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We must be able to say with the Psalmist,. The Scriptures clearly teach that song is a proper element of worship. There are several problems we must answer in obeying this mandate. We must define what a song is, and determine what boundaries are set by Scripture for its use in called times of worship. There are several components of song. They include the lyrics, the melody and often harmonies , and rhythm. To use song we must also have some kind of musical arrangement determined by the way each component is employed and what vehicles will be used to supply each component.

God instituted song in worship in the time of King David. The occasion of the formal institution of song in public worship was the return of the Ark of the Covenant to Jerusalem. The account is given in 1 Chronicles 15 and This time it was brought back to Jerusalem in a manner prescribed by God and therefore pleasing to him. Song was among the things done to honor the Lord. David spoke to the chiefs of the Levites and told them to appoint from among their relatives singers and instrumentalists to raise sounds of joy to accompany the ark.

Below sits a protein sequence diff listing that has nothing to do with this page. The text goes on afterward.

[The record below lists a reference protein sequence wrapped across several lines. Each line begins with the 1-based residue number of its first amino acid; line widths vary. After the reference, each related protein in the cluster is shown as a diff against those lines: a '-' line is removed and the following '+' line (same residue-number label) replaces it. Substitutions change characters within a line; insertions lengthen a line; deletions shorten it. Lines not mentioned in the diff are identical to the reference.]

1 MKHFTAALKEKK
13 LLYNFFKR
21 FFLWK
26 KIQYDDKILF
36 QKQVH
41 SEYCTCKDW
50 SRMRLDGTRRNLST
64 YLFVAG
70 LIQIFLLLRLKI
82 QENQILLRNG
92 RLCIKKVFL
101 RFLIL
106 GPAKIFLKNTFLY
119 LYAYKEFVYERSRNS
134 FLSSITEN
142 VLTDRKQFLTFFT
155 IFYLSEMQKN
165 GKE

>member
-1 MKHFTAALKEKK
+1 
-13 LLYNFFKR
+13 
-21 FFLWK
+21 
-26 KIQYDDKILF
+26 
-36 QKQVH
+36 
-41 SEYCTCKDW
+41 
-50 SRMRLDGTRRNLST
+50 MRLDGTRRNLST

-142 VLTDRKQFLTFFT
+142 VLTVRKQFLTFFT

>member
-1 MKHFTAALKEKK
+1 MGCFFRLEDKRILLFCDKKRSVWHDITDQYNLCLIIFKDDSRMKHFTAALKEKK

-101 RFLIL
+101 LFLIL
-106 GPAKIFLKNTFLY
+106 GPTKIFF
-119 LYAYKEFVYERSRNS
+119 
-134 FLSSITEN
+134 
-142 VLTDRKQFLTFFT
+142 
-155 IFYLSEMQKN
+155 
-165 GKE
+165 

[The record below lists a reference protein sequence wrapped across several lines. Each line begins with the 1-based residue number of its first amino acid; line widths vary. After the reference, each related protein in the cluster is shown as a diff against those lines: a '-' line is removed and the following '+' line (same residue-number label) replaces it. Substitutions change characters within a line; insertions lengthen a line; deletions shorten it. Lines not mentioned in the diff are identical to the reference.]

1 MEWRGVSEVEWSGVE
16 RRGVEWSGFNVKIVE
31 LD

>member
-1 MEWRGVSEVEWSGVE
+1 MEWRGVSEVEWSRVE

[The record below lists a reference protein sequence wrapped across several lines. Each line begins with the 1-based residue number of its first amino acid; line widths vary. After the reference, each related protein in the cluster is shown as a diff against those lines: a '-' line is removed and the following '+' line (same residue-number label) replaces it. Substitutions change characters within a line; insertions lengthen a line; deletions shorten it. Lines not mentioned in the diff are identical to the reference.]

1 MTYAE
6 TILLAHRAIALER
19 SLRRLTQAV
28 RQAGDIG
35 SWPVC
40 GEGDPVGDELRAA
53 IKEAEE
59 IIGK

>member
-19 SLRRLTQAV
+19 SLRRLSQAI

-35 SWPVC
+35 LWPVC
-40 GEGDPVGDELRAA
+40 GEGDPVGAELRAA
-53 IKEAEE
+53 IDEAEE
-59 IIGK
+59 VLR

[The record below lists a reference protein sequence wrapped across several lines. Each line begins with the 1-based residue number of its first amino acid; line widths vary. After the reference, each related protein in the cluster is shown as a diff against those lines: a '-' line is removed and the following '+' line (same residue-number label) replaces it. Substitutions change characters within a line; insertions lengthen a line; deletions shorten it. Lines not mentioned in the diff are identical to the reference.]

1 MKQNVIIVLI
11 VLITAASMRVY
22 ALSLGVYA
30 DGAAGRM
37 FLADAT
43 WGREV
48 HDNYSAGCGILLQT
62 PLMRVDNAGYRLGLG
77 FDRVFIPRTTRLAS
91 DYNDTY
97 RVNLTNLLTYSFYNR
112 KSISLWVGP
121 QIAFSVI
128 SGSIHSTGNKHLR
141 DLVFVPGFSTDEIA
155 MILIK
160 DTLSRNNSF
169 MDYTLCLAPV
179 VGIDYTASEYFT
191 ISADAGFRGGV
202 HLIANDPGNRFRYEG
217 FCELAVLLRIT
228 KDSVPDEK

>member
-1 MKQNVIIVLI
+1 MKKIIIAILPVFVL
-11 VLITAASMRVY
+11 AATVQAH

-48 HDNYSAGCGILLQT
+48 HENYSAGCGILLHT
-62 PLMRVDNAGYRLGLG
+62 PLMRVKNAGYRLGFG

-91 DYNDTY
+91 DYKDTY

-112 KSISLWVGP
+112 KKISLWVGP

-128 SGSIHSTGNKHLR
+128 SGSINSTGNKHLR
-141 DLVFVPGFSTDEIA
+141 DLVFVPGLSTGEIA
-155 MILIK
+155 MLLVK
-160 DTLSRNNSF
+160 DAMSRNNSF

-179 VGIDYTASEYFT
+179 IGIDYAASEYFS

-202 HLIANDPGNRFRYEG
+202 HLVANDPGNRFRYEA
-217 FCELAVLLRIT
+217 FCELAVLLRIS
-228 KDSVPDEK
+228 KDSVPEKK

It is helpful to note that those presenting the music before the people were all of the Priestly family of Levi. They were not there to entertain the people or to heighten their sense of emotional enrichment. They acted within the authority given to them to represent the people before God, and God before the people.

It is beyond the scope of this study to explore the details of this fascinating account. One must keep in mind that the accompaniment used does not relate to our modern instruments. They have to do with very ancient devices producing sounds unlike those familiar to us in either our Western or Eastern cultures.

It is also helpful to see that the Levites who lead in the music were not the only ones involved in its use. David and the people appear to have been involved in the sounds of joy presented to the Lord. David also wore an ephod of linen. Thus all Israel brought up the ark of the covenant of the LORD with shouting, and with sound of the horn, with trumpets, with loud-sounding cymbals, with harps and lyres.